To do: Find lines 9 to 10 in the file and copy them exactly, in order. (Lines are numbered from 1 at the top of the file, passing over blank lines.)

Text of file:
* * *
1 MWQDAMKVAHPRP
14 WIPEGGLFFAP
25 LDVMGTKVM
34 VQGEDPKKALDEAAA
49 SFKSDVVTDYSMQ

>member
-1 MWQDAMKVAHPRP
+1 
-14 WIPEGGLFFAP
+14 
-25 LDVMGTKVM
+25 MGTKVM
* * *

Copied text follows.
-14 WIPEGGLFFAP
+14 